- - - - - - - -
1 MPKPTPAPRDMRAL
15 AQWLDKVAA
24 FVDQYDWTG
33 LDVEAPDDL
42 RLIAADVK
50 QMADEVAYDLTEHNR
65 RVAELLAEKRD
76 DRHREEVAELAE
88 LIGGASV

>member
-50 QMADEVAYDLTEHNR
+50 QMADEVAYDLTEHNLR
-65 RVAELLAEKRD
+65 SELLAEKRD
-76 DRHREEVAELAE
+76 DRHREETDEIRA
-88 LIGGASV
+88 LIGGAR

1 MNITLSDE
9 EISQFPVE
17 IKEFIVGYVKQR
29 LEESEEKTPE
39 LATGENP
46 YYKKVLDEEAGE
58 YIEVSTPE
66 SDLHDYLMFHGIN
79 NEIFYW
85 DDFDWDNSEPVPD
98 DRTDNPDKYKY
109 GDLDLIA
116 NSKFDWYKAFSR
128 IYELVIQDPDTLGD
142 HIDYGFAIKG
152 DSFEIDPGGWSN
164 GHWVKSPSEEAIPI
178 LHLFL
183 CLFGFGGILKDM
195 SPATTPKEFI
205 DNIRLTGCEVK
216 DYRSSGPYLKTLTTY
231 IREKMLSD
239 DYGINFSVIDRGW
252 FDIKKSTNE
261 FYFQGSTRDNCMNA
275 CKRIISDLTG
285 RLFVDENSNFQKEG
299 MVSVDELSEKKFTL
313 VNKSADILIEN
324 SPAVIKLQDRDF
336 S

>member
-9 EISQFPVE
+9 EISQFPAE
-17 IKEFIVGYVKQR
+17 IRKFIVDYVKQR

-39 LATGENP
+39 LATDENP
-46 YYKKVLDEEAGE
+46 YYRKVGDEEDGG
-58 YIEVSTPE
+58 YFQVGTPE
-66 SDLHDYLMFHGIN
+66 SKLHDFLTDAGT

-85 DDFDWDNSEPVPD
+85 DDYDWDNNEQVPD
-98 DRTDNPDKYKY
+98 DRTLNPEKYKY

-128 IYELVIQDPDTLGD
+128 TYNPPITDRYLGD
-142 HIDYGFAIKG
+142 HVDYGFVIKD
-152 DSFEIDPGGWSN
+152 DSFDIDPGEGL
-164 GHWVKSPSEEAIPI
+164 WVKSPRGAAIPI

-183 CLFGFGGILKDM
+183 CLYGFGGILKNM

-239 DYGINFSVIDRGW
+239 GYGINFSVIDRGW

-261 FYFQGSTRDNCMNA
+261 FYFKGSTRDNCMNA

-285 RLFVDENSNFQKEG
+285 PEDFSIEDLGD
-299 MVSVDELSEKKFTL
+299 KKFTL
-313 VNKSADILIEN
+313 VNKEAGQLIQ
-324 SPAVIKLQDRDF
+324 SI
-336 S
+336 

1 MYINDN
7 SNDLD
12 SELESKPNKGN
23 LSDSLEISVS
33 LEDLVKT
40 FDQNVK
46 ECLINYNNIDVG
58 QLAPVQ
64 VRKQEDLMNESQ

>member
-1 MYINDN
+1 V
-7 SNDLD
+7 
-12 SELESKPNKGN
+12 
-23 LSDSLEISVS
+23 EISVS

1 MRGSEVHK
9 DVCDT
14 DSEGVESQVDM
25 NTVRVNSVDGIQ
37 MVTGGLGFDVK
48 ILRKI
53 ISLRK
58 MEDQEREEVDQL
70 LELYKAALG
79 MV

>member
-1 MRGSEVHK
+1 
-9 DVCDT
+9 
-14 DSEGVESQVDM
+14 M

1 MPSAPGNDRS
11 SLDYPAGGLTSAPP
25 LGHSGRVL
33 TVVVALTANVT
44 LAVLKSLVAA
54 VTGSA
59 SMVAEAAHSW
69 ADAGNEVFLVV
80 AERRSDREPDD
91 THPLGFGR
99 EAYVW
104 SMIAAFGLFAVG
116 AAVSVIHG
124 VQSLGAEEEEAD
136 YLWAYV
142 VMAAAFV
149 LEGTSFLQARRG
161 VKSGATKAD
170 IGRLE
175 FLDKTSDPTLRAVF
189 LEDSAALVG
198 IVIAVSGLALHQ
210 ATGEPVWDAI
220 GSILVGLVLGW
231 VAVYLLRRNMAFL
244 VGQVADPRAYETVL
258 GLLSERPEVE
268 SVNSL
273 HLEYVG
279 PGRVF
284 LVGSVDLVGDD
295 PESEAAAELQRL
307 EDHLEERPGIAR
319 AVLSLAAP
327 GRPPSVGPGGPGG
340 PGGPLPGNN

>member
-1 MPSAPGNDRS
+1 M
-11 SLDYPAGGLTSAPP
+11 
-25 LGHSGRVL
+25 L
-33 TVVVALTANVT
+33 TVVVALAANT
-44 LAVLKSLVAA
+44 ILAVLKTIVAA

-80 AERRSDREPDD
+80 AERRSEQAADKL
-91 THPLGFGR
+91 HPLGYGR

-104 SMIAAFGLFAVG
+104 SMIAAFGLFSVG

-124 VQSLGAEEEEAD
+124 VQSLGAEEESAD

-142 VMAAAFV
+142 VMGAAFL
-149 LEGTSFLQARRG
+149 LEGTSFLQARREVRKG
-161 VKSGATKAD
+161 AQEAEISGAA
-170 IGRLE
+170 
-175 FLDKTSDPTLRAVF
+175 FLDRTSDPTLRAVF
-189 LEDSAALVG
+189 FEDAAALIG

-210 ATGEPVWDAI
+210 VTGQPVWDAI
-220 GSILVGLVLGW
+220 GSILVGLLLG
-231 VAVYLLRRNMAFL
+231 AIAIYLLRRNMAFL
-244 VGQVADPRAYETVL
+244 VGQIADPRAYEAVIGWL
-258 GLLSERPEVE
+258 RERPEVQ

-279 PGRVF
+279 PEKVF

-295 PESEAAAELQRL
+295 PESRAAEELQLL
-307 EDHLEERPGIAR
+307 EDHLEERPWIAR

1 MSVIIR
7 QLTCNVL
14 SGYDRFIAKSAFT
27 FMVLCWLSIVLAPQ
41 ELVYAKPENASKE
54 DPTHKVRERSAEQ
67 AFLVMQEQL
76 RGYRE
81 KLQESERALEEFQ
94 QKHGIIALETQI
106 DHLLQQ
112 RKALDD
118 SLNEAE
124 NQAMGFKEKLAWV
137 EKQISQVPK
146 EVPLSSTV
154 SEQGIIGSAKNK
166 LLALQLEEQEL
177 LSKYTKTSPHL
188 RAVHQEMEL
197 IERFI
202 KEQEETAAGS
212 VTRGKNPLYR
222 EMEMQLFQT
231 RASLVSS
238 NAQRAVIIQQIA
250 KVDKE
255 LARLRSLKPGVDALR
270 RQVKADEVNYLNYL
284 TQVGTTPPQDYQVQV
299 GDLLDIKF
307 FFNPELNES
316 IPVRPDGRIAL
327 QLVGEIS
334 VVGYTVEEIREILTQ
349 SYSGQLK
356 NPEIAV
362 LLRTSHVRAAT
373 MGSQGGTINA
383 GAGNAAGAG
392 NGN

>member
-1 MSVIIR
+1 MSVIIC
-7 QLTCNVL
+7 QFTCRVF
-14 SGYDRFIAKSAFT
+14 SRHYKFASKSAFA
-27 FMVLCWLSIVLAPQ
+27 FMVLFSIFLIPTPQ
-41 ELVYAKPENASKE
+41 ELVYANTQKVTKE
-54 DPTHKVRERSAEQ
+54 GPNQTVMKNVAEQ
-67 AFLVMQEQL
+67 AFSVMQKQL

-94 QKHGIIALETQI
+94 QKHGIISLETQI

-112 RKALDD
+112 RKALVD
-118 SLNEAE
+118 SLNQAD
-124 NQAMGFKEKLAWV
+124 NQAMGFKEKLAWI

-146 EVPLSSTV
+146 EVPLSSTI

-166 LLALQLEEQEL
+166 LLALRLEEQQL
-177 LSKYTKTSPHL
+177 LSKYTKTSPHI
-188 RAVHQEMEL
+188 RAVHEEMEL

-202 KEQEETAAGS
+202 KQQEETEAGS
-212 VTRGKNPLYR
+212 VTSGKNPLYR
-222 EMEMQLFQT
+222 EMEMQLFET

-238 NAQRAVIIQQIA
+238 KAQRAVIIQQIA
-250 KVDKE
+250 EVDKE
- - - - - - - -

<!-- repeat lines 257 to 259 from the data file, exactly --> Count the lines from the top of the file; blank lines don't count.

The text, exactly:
+14 SRHYKFASKSAFA
-27 FMVLCWLSIVLAPQ
+27 FMVLFSIFLIPTPQ